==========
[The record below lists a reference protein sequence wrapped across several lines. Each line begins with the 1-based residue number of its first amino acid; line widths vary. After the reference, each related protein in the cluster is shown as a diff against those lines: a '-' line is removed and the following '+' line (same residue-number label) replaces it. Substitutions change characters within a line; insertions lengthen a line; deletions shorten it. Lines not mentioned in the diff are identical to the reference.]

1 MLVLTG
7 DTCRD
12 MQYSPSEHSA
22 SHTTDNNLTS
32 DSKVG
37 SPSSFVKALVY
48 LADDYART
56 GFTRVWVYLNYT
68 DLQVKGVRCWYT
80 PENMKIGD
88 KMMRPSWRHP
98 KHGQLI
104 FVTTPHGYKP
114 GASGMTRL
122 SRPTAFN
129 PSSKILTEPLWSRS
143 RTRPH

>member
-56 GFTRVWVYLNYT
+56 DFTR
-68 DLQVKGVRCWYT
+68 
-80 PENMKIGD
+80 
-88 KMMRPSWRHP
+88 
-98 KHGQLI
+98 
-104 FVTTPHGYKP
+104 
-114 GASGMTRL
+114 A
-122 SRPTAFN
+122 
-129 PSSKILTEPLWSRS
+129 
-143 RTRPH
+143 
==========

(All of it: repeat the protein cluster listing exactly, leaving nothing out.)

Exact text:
[The record below lists a reference protein sequence wrapped across several lines. Each line begins with the 1-based residue number of its first amino acid; line widths vary. After the reference, each related protein in the cluster is shown as a diff against those lines: a '-' line is removed and the following '+' line (same residue-number label) replaces it. Substitutions change characters within a line; insertions lengthen a line; deletions shorten it. Lines not mentioned in the diff are identical to the reference.]

1 MLVLTG
7 DTCRD
12 MQYSPSEHSA
22 SHTTDNNLTS
32 DSKVG
37 SPSSFVKALVY
48 LADDYART
56 GFTRVWVYLNYT
68 DLQVKGVRCWYT
80 PENMKIGD
88 KMMRPSWRHP
98 KHGQLI
104 FVTTPHGYKP
114 GASGMTRL
122 SRPTAFN
129 PSSKILTEPLWSRS
143 RTRPH

>member
-56 GFTRVWVYLNYT
+56 DFTR
-68 DLQVKGVRCWYT
+68 
-80 PENMKIGD
+80 
-88 KMMRPSWRHP
+88 
-98 KHGQLI
+98 
-104 FVTTPHGYKP
+104 
-114 GASGMTRL
+114 A
-122 SRPTAFN
+122 
-129 PSSKILTEPLWSRS
+129 
-143 RTRPH
+143 